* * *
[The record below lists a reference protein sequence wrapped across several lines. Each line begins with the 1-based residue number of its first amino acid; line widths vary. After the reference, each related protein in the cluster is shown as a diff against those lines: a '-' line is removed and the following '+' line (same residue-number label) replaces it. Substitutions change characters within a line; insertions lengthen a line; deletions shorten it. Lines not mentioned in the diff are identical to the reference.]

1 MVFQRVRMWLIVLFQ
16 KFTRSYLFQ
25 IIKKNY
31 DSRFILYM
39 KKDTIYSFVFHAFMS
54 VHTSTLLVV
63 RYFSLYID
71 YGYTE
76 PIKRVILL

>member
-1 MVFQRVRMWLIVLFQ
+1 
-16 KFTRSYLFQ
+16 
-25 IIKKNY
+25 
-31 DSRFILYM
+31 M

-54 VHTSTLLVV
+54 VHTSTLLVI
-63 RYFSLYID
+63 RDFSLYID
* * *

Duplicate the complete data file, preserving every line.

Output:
[The record below lists a reference protein sequence wrapped across several lines. Each line begins with the 1-based residue number of its first amino acid; line widths vary. After the reference, each related protein in the cluster is shown as a diff against those lines: a '-' line is removed and the following '+' line (same residue-number label) replaces it. Substitutions change characters within a line; insertions lengthen a line; deletions shorten it. Lines not mentioned in the diff are identical to the reference.]

1 MVFQRVRMWLIVLFQ
16 KFTRSYLFQ
25 IIKKNY
31 DSRFILYM
39 KKDTIYSFVFHAFMS
54 VHTSTLLVV
63 RYFSLYID
71 YGYTE
76 PIKRVILL

>member
-1 MVFQRVRMWLIVLFQ
+1 
-16 KFTRSYLFQ
+16 
-25 IIKKNY
+25 
-31 DSRFILYM
+31 M

-54 VHTSTLLVV
+54 VHTSTLLVI
-63 RYFSLYID
+63 RDFSLYID